Wired: ‘In difficult times, it’s good to prepare for better times,’ says Frieder C. Löhrer, Loewe’s chief executive. His company seems to have taken this attitude to heart, expanding its network of premium TV stores across the UK at a time when the green shoots of recovery are barely out of the ground.
This autumn Loewe plans to open six new stores, moving out of London into Manchester, Sheffield, the Lake District and beyond.
The company’s home market, Germany, remains its most profitable, but Loewe believes that the UK, Europe’s biggest TV market, is a natural home for its high-end, design-led TVs.
In particular, they have their eyes on the upcoming Olympics as a driver of demand for high quality sound and picture, not only for home viewers but also for designer and boutique hotels.
Loewe is very much the Apple of the TV world, offering status-symbol sets at considerably higher prices than the competition. The designs are minimalistic – all smooth edges and hidden buttons and cables. The aim, the company says, is that TVs shouls be as attractive from the back as they are from the front, so they can be placed in the middle of a room.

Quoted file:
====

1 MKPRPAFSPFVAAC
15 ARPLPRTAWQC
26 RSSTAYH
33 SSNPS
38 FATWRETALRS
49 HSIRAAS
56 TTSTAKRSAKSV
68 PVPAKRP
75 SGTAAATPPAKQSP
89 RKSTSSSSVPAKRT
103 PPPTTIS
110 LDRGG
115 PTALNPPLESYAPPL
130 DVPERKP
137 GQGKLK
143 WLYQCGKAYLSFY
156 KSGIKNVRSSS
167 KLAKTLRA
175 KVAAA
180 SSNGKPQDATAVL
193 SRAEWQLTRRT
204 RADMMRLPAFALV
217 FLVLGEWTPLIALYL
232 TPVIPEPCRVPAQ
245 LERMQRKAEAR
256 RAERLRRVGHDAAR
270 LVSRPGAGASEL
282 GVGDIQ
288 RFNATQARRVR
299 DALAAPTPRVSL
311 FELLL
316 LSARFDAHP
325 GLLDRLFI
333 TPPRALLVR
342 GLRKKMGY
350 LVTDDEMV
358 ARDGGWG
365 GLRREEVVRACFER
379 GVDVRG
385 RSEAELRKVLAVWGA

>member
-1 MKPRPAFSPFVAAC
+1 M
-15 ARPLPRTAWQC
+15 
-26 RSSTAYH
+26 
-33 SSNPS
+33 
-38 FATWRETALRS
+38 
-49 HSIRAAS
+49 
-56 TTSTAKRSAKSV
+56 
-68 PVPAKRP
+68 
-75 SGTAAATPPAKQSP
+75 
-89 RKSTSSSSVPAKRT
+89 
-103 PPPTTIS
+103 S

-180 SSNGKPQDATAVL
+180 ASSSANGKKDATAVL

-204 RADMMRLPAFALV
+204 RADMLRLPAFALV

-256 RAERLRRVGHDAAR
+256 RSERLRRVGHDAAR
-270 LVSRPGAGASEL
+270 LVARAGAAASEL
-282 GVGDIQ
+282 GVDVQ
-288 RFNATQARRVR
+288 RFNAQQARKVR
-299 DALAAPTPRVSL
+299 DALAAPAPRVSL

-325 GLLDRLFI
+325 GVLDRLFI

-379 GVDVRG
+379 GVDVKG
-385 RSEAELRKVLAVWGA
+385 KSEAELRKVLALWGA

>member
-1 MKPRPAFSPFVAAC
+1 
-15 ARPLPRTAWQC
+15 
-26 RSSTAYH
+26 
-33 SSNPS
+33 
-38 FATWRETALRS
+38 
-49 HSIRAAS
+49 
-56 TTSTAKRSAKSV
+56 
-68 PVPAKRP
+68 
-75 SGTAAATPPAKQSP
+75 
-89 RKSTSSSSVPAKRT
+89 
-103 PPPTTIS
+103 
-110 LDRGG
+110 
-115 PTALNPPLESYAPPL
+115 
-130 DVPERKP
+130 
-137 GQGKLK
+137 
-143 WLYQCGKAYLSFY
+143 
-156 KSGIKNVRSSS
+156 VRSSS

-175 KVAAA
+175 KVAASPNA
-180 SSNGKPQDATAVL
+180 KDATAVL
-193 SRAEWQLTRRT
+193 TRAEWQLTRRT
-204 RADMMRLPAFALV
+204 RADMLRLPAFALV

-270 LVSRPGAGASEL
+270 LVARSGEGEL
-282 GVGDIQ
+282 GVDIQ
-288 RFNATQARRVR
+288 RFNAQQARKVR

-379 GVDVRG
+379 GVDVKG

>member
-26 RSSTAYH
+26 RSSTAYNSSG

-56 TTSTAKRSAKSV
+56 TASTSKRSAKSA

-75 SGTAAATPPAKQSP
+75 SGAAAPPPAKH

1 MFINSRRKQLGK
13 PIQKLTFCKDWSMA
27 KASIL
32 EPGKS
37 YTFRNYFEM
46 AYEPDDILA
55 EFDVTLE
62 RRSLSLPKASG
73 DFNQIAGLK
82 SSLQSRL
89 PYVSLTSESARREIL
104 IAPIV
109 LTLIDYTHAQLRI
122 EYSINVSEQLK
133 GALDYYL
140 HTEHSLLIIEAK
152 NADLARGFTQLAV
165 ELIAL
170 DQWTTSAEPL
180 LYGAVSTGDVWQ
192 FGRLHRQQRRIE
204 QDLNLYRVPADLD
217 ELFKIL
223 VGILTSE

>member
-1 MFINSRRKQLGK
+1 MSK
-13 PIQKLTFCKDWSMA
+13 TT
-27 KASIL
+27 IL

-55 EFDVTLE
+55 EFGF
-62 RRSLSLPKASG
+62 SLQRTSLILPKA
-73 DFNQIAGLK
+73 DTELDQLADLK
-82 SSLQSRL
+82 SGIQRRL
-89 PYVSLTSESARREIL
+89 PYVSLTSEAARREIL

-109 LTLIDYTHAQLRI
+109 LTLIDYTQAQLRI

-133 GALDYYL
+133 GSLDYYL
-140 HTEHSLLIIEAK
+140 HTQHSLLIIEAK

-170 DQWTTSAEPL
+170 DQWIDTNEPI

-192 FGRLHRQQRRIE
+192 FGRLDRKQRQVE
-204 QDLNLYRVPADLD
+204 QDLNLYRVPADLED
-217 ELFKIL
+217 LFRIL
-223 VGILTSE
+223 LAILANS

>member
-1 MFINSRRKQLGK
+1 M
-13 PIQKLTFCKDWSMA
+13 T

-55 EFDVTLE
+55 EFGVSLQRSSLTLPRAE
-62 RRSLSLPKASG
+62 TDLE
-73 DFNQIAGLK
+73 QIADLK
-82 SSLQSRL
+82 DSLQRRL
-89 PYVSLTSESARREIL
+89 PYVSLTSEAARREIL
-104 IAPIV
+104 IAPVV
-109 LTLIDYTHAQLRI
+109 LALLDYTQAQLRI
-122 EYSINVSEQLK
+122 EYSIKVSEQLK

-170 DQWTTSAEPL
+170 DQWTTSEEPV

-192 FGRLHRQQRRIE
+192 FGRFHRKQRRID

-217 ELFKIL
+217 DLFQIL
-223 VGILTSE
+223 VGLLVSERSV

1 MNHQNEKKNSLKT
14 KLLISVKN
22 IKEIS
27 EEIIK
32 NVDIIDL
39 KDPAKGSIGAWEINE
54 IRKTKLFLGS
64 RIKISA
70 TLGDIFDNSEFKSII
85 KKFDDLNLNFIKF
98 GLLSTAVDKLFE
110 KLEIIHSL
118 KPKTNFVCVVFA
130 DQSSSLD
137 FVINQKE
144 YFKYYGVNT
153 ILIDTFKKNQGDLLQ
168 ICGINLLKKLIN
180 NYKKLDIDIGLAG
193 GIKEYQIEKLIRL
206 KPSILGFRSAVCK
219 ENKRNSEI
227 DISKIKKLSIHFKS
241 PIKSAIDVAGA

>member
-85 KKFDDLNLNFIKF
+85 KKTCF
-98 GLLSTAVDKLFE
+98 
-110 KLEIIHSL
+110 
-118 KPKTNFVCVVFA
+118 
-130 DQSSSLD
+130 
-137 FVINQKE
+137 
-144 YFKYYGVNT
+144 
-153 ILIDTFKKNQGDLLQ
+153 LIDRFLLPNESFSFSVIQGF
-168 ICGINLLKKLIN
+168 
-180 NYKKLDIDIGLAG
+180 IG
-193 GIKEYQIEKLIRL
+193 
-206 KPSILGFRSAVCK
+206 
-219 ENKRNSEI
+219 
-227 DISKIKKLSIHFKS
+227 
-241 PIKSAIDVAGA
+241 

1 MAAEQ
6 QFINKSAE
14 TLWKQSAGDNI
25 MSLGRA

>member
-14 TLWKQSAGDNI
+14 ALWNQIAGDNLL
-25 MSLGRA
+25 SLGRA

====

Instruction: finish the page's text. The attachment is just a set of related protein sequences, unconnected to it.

Features range from the practical to the plain extravagant: a light sensor measures the ambient light of the room and dims the screen to suit, for example, or you can buy (expensive) matching furniture specially designed to fit with your TV.
So how does this high-end company see the future of TV? It shares the view of other manufacturers that 3DTV is not on the immediate horizon, and that hybrid internet TVs are likely to be the next development. From next year, the company’s products will include an internet browser, and the YouTube function already found on some models will be upgraded to YouTube XL.
They are also considering implementing the BBC’s iPlayer, although this may depend on the company’s success in the UK. There are no immediate plans to introduce OLED screens, although engineers are working on it for future models.